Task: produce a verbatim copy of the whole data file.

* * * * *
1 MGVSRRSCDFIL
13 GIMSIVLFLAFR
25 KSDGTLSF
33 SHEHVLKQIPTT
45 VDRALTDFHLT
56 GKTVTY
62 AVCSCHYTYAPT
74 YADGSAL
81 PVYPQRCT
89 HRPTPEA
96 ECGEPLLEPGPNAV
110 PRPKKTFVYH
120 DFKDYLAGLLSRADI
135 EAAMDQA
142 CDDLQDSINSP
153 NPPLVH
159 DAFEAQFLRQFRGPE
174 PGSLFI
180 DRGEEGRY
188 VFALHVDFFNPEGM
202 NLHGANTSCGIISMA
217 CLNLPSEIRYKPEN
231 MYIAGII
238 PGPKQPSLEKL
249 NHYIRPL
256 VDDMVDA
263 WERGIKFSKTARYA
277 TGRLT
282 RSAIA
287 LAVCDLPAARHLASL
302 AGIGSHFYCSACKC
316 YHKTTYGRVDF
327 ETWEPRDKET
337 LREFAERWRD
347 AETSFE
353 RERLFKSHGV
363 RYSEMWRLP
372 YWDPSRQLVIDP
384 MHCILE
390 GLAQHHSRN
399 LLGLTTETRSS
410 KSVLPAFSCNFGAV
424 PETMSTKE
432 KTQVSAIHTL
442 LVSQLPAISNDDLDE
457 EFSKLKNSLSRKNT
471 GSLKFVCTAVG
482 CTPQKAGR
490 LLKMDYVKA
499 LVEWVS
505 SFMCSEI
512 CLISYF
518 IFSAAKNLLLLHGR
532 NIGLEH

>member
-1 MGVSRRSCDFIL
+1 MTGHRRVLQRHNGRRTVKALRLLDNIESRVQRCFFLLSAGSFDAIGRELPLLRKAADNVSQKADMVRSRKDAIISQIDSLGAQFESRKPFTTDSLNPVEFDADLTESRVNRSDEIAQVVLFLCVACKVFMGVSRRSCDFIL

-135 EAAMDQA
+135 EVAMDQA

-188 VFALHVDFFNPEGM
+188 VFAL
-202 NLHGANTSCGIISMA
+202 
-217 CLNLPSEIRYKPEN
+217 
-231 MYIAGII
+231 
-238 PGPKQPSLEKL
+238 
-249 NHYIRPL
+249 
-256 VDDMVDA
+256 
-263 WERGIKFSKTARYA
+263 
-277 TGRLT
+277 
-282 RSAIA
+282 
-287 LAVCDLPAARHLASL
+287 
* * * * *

1 MGVSRRSCDFIL
13 GIMSIVLFLAFR
25 KSDGTLSF
33 SHEHVLKQIPTT
45 VDRALTDFHLT
56 GKTVTY
62 AVCSCHYTYAPT
74 YADGSAL
81 PVYPQRCT
89 HRPTPEA
96 ECGEPLLEPGPNAV
110 PRPKKTFVYH
120 DFKDYLAGLLSRADI
135 EAAMDQA
142 CDDLQDSINSP
153 NPPLVH
159 DAFEAQFLRQFRGPE
174 PGSLFI
180 DRGEEGRY
188 VFALHVDFFNPEGM
202 NLHGANTSCGIISMA
217 CLNLPSEIRYKPEN
231 MYIAGII
238 PGPKQPSLEKL
249 NHYIRPL
256 VDDMVDA
263 WERGIKFSKTARYA
277 TGRLT
282 RSAIA
287 LAVCDLPAARHLASL
302 AGIGSHFYCSACKC
316 YHKTTYGRVDF
327 ETWEPRDKET
337 LREFAERWRD
347 AETSFE
353 RERLFKSHGV
363 RYSEMWRLP
372 YWDPSRQLVIDP
384 MHCILE
390 GLAQHHSRN
399 LLGLTTETRSS
410 KSVLPAFSCNFGAV
424 PETMSTKE
432 KTQVSAIHTL
442 LVSQLPAISNDDLDE
457 EFSKLKNSLSRKNT
471 GSLKFVCTAVG
482 CTPQKAGR
490 LLKMDYVKA
499 LVEWVS
505 SFMCSEI
512 CLISYF
518 IFSAAKNLLLLHGR
532 NIGLEH

>member
-1 MGVSRRSCDFIL
+1 MTGHRRVLQRHNGRRTVKALRLLDNIESRVQRCFFLLSAGSFDAIGRELPLLRKAADNVSQKADMVRSRKDAIISQIDSLGAQFESRKPFTTDSLNPVEFDADLTESRVNRSDEIAQVVLFLCVACKVFMGVSRRSCDFIL

-135 EAAMDQA
+135 EVAMDQA

-188 VFALHVDFFNPEGM
+188 VFAL
-202 NLHGANTSCGIISMA
+202 
-217 CLNLPSEIRYKPEN
+217 
-231 MYIAGII
+231 
-238 PGPKQPSLEKL
+238 
-249 NHYIRPL
+249 
-256 VDDMVDA
+256 
-263 WERGIKFSKTARYA
+263 
-277 TGRLT
+277 
-282 RSAIA
+282 
-287 LAVCDLPAARHLASL
+287 